Sunday, June 26, 2011

“Erasing Hate,”–A Skinheads Story Of Redemption

The documentary, Erasing Hate, airing Sunday at 9 p.m. on MSNBC is a story of redemption but it is chilling to realize there are more than 1,000 hate groups in the United States including both Neo-Nazi and White Nationalist groups based in Raleigh, North Carolina and a Black Separatist group based in Durham where I live.

Promo for Erasing Hate Documentary

Click here to view a map, then click on any state to get specifics including the name and nature of each group.

Hate groups do not include more than 1,000 other extremist groups in this nation including private militias, nativist groups and other anti-government groups that are organized to go beyond hate-filled rhetoric.  Nor, of course, does it include disparate groups which affiliate together as the Tea Party movement, although many people believe the rhetoric of some of their members may fuel extremists.

For perspective, it is useful to remember that at its peak in 1925, 1 in 29 Americans belonged to the KIu Klux Klan. The same proportion In terms of today’s population would be 11 million Americans devoted to violence against other Americans.  But it is important while we protect our country from extremists abroad to remember that there are extremists at home epitomized by tragedies like the bombing in Oklahoma City.

My Dad joked long before Ruby Ridge that “God took Southern California in one hand and Southern Florida in the other and shook all of the nuts and berries into Northern Idaho.”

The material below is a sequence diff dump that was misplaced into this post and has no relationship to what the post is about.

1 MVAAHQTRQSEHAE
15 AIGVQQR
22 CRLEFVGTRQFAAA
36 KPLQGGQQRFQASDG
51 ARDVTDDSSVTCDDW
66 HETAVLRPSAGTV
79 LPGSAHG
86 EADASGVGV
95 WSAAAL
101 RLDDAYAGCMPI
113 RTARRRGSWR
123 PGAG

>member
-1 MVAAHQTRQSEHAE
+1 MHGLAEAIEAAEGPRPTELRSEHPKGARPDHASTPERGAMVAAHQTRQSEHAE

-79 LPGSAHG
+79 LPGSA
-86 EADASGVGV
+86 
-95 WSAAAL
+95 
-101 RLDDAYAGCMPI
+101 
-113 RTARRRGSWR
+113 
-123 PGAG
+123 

But there are twice as many hate groups based in North Carolina as there are in Idaho and nearly five times as many in the Carolinas combined.  In fact, 150 years after the Civil War, there remain Klu Klux Klan chapters not only in the South but in states like Idaho, Utah, Washington, Oregon, Montana and Wyoming.Capture

If you can stomach it, listen in on the rhetoric on WPTF-AM afternoon broadcasts from Raleigh or shows by Rush Limbaugh or Glenn Beck or any number of other hate-fueled-for-profit outlets.

It will be no surprise that these groups have increased by 60% in the past decade.

To keep tabs on hate groups, log onto the Southern Poverty Law Center now in its 40th year of “fighting hate and bigotry” and be sure to watch a documentary the Center helped product entitled Erasing Hate, “a skinhead’s story of redemption.”

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